Riccardo Tisci, creative director of Givenchy and the designer who is credited for making Givenchy edgy and cool again, announced on Thursday that he was leaving the brand after 12 years.
Tisci’s last collections for the French couture house were fall men’s wear and spring couture, which were shown in Paris on January 20. Givenchy will not be staging a runway show on March 5 during Paris Fashion Week in light of Tisci’s exit, although the fall women’s collection, designed by the studio, will still be sold to retailers in Givenchy’s Paris showroom.
Bernard Arnault, chief executive of LVMH Moët Hennessy Louis Vuitton, Givenchy’s parent company, thanked Tisci for his work at Givenchy, saying in a statement, “The chapter Riccardo Tisci has written with the House of Givenchy represents an incredible vision to sustain its continuous success, and I would like to warmly thank him for his core contribution.”
On his departure, Tisci says in a statement, “I now wish to focus on my personal interests and passions.” But his exit has also fuelled speculation that he is heading to Milan-based brand Versace, where he shares a close friendship with Donatella Versace.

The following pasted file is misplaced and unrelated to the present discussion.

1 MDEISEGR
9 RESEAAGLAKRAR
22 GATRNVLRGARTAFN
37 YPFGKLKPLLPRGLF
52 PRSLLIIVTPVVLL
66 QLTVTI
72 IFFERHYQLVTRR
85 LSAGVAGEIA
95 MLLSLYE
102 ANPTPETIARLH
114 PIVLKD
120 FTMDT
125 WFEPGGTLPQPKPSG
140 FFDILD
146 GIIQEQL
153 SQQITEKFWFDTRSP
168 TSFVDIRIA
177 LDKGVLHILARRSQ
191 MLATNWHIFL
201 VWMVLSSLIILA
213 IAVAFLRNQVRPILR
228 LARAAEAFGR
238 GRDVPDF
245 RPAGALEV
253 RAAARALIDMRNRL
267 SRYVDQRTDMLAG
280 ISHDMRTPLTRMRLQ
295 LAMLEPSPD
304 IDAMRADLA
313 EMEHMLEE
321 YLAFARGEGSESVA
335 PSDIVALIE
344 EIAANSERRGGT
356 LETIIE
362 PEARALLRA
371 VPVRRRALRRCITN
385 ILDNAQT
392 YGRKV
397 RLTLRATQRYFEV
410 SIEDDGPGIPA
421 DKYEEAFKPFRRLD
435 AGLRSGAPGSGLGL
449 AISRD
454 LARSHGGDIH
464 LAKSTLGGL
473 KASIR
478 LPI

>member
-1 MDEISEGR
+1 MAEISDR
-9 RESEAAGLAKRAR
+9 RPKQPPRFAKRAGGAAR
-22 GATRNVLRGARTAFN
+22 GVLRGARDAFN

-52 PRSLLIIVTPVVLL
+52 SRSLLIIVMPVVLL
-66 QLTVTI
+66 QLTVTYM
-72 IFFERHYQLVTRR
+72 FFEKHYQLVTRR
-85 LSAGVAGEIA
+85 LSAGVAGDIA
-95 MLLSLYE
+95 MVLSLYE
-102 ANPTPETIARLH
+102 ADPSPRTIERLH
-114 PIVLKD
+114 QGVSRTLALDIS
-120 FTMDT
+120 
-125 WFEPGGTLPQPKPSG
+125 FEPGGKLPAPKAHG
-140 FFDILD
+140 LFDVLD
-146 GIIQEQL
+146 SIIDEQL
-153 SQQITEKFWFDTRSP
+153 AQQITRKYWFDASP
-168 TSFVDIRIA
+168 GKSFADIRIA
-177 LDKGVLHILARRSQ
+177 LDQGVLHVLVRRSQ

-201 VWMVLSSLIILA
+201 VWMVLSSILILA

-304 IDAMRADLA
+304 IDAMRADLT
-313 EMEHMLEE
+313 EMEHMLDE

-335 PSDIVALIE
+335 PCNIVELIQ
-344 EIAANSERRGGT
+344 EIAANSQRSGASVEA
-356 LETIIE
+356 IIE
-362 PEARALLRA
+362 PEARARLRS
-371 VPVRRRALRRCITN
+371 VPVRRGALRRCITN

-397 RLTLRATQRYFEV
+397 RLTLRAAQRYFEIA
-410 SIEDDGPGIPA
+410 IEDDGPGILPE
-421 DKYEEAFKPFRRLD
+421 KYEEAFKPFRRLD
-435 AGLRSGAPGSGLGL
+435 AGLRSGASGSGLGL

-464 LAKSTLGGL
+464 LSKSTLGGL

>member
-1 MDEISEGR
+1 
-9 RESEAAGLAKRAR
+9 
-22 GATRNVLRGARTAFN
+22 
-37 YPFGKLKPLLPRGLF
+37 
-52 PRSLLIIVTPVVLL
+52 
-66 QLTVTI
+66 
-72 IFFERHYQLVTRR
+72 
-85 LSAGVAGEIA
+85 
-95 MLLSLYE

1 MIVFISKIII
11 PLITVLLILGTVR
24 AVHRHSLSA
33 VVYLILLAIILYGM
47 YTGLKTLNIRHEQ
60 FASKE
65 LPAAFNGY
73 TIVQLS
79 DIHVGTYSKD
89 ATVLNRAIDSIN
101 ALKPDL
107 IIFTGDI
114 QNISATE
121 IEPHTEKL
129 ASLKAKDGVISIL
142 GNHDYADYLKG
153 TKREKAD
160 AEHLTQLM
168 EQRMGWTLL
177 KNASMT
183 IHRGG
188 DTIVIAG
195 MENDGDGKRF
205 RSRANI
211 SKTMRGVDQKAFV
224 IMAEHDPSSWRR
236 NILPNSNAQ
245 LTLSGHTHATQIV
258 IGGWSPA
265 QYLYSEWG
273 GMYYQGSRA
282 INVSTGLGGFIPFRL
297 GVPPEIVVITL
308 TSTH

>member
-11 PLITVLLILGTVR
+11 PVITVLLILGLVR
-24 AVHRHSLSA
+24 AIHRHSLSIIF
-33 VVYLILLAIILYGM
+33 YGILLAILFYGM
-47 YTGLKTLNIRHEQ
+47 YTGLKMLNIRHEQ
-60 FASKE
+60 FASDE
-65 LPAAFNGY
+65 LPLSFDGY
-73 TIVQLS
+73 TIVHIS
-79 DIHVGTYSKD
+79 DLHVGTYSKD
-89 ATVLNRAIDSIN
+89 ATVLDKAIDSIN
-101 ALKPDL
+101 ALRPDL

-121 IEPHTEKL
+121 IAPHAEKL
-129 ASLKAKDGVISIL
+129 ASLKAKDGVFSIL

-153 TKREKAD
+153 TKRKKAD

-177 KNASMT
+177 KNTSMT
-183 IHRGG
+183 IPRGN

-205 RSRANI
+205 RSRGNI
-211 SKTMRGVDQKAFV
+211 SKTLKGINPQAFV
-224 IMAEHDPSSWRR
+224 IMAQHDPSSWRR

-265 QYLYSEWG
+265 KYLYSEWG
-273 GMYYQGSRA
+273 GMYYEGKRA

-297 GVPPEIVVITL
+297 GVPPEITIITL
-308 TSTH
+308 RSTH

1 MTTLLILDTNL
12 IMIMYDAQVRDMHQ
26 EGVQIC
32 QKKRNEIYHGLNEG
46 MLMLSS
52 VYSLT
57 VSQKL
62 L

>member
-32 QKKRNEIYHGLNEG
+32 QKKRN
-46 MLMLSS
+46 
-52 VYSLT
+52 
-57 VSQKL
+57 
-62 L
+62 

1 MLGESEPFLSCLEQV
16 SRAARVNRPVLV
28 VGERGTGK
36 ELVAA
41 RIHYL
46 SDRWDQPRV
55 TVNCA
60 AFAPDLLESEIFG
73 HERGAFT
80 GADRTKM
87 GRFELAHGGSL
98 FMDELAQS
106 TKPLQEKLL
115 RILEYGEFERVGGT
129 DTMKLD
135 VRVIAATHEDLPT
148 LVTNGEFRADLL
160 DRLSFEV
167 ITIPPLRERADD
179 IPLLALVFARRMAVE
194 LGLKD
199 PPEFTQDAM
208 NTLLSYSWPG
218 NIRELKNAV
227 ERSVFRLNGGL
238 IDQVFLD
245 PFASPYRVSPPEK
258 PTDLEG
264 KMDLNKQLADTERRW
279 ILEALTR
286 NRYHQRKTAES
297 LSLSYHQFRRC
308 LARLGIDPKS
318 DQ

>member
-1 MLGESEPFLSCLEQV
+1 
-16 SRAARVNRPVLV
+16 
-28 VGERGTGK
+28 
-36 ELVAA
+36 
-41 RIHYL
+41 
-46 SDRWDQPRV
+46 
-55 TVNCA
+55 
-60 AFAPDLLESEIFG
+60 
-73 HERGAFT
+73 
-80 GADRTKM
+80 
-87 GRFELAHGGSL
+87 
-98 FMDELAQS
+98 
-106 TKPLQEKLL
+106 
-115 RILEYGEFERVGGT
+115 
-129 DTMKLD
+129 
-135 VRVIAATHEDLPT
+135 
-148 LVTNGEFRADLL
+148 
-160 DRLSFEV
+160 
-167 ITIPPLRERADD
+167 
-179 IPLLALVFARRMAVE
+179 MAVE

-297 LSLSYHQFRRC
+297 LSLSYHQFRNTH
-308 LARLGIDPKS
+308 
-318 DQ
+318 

Tisci was a relatively unknown 30-year old designer when he was recruited by former chief executive of Givenchy Marco Gobbetti. He followed in the footsteps of John Galliano, Alexander McQueen and Julien Macdonald, who all attempted to galvanise the brand after the 1995 retirement of founder Hubert de Givenchy.
Tisci’s exit marks the latest upheaval in the fashion business, and is also another sign that short creative director stints are becoming the new norm. Over the past year, Christian Dior, Lanvin, Saint Laurent, Valentino, Chloe, Salvatore Ferragamo, Oscar de la Renta and more have also seen changes in the creative top ranks.